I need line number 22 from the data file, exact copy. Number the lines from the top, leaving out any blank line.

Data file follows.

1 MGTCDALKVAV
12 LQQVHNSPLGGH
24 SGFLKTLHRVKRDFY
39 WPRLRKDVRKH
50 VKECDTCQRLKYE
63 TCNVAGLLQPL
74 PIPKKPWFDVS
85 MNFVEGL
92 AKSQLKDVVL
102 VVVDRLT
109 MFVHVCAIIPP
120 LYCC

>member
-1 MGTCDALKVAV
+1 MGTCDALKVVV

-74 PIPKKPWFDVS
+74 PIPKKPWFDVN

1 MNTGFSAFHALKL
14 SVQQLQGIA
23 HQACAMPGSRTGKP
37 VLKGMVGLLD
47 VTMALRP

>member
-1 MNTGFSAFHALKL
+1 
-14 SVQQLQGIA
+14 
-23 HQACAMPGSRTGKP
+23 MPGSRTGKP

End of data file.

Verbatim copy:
47 VTMALRP